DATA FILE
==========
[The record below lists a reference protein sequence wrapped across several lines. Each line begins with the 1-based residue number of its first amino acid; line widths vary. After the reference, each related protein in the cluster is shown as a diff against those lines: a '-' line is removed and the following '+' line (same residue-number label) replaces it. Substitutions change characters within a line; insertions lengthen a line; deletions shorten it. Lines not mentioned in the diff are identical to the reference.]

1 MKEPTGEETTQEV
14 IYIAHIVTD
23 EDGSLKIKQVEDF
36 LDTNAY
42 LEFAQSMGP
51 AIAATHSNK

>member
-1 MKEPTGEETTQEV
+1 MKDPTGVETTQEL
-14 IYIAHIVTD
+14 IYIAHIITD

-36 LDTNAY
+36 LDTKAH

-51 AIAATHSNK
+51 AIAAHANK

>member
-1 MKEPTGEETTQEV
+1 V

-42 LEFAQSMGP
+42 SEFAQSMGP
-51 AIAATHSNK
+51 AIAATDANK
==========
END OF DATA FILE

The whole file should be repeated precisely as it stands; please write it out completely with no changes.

[The record below lists a reference protein sequence wrapped across several lines. Each line begins with the 1-based residue number of its first amino acid; line widths vary. After the reference, each related protein in the cluster is shown as a diff against those lines: a '-' line is removed and the following '+' line (same residue-number label) replaces it. Substitutions change characters within a line; insertions lengthen a line; deletions shorten it. Lines not mentioned in the diff are identical to the reference.]

1 MKEPTGEETTQEV
14 IYIAHIVTD
23 EDGSLKIKQVEDF
36 LDTNAY
42 LEFAQSMGP
51 AIAATHSNK

>member
-1 MKEPTGEETTQEV
+1 MKDPTGVETTQEL
-14 IYIAHIVTD
+14 IYIAHIITD

-36 LDTNAY
+36 LDTKAH

-51 AIAATHSNK
+51 AIAAHANK

>member
-1 MKEPTGEETTQEV
+1 V

-42 LEFAQSMGP
+42 SEFAQSMGP
-51 AIAATHSNK
+51 AIAATDANK